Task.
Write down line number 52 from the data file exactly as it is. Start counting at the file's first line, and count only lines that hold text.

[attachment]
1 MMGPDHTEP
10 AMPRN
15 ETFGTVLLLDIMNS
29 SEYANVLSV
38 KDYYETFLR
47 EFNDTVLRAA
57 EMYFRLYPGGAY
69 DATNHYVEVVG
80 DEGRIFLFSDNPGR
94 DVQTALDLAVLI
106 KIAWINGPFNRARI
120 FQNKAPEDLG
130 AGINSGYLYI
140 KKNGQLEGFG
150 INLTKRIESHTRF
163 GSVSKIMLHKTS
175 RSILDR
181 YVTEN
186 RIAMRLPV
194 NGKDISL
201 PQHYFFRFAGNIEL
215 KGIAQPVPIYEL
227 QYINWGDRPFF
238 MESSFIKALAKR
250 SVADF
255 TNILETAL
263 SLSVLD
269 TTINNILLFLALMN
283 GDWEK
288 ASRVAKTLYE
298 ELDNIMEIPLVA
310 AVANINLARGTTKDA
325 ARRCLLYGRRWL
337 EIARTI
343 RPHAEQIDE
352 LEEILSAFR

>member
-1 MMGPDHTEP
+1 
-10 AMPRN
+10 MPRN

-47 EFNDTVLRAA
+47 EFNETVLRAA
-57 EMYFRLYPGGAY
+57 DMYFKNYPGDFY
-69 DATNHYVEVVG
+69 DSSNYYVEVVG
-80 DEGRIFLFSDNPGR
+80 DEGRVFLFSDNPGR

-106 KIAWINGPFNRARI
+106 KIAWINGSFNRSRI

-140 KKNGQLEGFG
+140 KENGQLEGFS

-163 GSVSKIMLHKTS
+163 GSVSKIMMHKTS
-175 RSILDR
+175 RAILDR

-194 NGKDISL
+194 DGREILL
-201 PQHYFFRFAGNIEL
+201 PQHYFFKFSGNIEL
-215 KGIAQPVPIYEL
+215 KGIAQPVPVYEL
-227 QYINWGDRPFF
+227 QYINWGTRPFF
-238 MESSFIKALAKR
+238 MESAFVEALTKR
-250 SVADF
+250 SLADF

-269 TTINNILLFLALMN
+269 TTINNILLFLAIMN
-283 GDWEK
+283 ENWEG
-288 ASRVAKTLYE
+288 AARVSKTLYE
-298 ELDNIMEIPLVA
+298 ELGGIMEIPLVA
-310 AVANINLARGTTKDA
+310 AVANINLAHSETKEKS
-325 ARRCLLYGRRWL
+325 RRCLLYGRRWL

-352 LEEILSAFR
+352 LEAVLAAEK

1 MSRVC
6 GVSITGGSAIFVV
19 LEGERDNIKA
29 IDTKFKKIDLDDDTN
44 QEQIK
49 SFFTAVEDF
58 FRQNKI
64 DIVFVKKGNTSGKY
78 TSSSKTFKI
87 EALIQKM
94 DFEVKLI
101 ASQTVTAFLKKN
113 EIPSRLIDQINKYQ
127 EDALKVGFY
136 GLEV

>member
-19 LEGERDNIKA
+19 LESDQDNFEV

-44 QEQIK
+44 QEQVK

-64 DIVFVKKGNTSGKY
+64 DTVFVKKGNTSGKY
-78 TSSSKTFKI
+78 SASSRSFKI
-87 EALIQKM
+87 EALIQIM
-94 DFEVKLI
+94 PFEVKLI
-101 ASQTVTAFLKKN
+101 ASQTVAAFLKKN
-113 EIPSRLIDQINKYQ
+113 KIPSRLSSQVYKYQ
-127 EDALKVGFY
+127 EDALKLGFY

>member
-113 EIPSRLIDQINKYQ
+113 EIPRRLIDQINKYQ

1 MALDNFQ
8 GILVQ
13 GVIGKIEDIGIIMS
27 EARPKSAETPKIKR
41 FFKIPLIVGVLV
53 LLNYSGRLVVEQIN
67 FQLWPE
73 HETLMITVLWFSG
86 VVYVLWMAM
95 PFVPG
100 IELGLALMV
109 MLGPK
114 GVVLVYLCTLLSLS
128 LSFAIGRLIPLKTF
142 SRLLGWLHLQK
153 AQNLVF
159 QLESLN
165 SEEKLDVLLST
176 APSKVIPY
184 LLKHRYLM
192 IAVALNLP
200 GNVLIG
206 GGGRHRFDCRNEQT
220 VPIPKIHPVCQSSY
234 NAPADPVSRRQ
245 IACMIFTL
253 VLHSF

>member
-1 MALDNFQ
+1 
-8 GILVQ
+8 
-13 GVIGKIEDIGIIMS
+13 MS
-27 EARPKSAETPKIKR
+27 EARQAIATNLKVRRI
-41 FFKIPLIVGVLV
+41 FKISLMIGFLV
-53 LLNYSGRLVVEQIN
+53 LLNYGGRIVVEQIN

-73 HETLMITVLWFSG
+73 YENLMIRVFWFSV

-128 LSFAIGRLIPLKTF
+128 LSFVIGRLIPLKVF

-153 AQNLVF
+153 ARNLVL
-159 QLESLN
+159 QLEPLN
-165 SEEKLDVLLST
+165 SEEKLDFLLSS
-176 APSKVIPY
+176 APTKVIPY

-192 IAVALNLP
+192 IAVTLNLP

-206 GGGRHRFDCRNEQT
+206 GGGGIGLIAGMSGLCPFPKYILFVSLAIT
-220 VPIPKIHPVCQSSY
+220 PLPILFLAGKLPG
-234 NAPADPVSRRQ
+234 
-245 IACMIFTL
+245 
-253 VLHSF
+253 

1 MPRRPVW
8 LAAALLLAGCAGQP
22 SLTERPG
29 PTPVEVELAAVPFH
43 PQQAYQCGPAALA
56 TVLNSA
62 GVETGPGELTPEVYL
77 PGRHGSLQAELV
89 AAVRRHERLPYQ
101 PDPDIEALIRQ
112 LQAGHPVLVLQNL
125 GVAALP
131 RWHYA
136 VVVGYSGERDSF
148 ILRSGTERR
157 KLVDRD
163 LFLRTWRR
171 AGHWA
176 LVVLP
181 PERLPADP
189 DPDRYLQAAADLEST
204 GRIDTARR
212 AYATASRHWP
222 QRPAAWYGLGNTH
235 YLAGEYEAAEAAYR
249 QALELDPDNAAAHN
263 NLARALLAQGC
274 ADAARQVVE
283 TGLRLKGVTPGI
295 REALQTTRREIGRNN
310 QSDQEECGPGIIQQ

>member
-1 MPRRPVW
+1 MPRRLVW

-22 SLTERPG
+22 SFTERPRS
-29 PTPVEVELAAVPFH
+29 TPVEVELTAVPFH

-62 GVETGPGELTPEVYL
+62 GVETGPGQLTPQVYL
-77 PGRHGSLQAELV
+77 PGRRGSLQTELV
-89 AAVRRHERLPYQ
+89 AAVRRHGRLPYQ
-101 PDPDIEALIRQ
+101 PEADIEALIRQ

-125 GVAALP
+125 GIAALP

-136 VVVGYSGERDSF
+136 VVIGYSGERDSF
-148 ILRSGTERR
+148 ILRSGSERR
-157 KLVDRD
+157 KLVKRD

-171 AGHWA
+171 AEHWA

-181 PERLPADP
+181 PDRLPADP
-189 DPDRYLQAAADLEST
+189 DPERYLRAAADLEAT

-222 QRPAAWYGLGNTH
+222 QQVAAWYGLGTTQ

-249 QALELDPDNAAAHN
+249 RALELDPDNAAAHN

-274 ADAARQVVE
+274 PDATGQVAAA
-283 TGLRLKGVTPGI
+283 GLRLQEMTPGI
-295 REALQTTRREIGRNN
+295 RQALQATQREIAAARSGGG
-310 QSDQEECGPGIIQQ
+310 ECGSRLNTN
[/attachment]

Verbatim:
-140 KKNGQLEGFG